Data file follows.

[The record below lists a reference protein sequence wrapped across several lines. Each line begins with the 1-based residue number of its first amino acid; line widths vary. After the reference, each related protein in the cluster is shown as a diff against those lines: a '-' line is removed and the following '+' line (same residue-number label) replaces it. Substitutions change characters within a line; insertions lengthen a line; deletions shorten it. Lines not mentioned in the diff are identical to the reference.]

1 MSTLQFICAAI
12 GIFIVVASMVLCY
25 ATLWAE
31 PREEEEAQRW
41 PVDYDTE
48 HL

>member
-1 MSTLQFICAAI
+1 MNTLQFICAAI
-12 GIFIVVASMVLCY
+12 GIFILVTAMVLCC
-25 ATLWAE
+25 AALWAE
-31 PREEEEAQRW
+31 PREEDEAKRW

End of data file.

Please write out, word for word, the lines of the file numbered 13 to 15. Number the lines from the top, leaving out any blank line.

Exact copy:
-25 ATLWAE
+25 AALWAE
-31 PREEEEAQRW